One of the revelatory aspects of the online revolution has been the way it has exposed and accelerated the fragmentation and segmentation of audiences into often ever smaller niche categories.
The identification of audiences (meaning consumers as well) has blossomed into a kaleidoscope of weird and wonderful nooks and crannies that are often all but hidden unless you’re an astute observer of such things. This fragmentation, however, happens alongside the more traditional and still reasonably relevant ‘big picture’ demographic markers commonly used such as age, gender and income.
A recent article on AdWeek highlighted the fact that opportunity awaits in the challenge of working out who the people are in your target market, what makes them tick, and how you can effectively get your message across to them: “Audiences are getting more segmented, and advertisers need to be reactive to changes in the market.”
The headline for the article, “Demographic targeting is becoming less effective on social” is not pointing out anything more than what we’ve always known: demographics are broad brush strokes and audiences are always more complex than you think.
The better you know the people you want to target, the better you can devise a strategy that will resonate with them.
More to demographics than just age, race and gender
The most basic idea of demography is taken to mean the generally broad categories we often see used to describe people: age, income, ethnicity, gender. So we might speak of a 29-year-old white male who earns $57,000 a year, or a 62-year-old Asian female who earns $75,000 a year.
Furthermore, we usually extrapolate from these demographic descriptions that the 29-year-old is a Millennial and that the 62-year-old is a Baby Boomer. While these descriptors are definitely essential factors in building up a useful picture of the person we are hoping to target as a potential consumer, they only go so far as more nuanced elements of the picture are still missing. We get a rough sketch, but there’s not much shade or light, and very little colour in our picture.
The silly thing about descriptions like Millennial and Baby Boomer is that beyond the world of business and demographers, very few people go around calling themselves these things. In fact, many people bristle at being defined as such because it is an impersonal labelling that masks their real, actual personalities.
Bruce and the shark encounter
You don’t go to a BBQ and have people introduce themselves to you by saying, “Hi, my name’s Bruce and I’m a Baby Boomer.” After initial introductions, people will tell you about what they do, “I’m a builder and I like doing the occasional triathlon…”. From there, Bruce might tell you about the time he came face to face with a shark and the terror it invoked inspired him to confront that fear by doing a scuba diving course.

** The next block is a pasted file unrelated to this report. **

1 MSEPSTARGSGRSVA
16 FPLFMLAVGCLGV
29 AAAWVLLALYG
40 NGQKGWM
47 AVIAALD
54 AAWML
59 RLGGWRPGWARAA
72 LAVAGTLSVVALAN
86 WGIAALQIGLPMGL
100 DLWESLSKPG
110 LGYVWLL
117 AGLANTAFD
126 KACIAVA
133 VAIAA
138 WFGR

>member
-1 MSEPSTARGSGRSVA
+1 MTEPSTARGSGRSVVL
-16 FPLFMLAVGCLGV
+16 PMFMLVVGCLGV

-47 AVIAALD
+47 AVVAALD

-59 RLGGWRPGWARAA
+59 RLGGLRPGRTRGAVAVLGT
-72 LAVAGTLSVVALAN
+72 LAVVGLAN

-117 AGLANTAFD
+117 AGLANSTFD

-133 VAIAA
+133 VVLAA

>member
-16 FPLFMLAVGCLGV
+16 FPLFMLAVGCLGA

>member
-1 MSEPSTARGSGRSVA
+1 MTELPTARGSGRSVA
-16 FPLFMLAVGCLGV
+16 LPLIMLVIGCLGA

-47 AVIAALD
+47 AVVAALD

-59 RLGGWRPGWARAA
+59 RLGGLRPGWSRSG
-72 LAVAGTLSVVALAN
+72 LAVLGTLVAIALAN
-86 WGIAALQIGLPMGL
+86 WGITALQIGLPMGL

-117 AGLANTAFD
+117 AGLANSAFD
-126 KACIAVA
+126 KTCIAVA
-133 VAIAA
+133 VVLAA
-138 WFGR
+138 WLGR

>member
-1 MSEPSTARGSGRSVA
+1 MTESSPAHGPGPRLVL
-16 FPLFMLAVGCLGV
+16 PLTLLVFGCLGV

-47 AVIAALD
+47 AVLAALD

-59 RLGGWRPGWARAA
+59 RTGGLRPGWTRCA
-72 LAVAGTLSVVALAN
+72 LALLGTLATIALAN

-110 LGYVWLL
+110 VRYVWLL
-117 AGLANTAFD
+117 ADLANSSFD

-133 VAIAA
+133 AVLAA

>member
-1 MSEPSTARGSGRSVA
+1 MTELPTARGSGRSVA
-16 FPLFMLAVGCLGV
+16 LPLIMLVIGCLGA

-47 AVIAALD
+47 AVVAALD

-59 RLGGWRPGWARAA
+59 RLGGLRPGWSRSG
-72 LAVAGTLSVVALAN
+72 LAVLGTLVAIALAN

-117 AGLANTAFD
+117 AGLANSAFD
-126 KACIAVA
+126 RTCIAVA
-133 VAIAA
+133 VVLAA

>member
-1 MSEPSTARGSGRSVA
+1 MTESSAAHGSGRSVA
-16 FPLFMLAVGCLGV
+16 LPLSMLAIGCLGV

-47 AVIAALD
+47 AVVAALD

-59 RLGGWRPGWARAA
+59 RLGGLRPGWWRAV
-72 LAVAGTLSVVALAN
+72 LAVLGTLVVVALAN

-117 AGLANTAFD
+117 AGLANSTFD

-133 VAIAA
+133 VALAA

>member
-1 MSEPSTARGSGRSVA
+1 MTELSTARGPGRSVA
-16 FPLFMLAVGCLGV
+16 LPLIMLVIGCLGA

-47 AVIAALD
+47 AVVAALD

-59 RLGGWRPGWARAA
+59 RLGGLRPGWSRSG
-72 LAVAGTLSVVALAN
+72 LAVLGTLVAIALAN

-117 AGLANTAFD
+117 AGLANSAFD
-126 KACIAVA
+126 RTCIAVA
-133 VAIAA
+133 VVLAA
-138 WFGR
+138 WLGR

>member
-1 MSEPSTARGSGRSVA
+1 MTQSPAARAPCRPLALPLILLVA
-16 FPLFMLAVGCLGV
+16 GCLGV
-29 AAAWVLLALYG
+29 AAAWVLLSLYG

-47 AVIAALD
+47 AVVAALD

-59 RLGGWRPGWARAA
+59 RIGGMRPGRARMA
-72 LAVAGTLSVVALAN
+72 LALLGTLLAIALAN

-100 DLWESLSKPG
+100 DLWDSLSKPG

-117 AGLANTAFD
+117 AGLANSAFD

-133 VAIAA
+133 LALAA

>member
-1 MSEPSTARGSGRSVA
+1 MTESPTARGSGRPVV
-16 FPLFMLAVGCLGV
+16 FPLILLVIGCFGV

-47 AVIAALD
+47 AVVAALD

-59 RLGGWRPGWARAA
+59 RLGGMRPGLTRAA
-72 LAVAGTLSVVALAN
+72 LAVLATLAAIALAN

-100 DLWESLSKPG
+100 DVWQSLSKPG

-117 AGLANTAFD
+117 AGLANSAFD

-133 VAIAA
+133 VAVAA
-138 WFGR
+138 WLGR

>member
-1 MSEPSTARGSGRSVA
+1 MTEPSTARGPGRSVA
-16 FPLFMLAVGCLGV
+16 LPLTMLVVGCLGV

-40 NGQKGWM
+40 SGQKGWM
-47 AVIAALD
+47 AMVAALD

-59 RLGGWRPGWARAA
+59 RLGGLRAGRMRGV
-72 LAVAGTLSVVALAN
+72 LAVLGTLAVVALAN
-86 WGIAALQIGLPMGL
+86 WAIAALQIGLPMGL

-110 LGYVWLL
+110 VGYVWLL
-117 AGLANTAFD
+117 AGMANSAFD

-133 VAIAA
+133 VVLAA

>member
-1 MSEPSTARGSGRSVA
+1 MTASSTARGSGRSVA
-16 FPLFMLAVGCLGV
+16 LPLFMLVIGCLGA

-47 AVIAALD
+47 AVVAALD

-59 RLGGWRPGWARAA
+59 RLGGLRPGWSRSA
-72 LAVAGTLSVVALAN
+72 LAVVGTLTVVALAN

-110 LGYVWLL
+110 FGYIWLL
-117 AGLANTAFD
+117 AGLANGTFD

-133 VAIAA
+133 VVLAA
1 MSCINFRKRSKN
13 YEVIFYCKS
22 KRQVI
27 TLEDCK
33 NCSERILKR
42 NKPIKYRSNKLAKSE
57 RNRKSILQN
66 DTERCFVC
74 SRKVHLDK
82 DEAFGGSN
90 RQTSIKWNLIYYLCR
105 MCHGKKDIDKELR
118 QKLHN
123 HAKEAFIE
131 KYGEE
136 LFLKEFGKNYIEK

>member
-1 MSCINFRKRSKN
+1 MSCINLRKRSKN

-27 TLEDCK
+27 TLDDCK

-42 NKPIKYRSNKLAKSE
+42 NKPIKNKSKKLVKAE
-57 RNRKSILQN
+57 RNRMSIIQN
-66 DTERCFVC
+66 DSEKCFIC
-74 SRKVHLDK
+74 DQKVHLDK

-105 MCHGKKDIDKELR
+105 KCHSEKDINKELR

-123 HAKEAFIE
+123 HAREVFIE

This is the nuanced bit that marketers want to know if they are to engage Bruce with a targeted campaign that gets him to click through on ads about building equipment or triathlon gear.
When Bruce had his shark encounter he might have spent time reading about bull sharks in Sydney Harbour and clicking on a few scuba diving school ads. He then checked out the Facebook page of one of these schools and ad re-targeting kicked into gear, with Bruce contemplating his diving foray for a few weeks before watching an especially inspiring video on YouTube that came up in his suggested videos tab.
Tailor your content, target your message
Having strategic content across your channels, especially on social platforms, that engages with those nuanced bits that put flesh and colour on the bones of your potential customers has become increasingly important. For most brands, this is where you start to get traction, where the rubber hits the road.
The powerful bit about social media platforms is they draw on the authenticity of the crowd. As AdWeek explains, “by using the actual social voice of the customer, brands can create authentic marketing using the right content for the right audience that effectively attracts new consumers and builds long term loyalty.”
Look at your data and think about who you are targeting and what is of interest to them. Social media platforms give you so many more options and opportunities to reach people, but without a solid strategy you could quickly end up in a demographic maze.
Fi Bendall is CEO of The Bendalls Group, a business that leads STRATEGY : ADVOCACY : MOBILE delivering the business acumen to drive effective positive results in a disruptive economy for the C-suite. Fi has recently won a Westpac/AFR 2015 100 Women of Influence award. See more at: http://www.bendalls.com.au/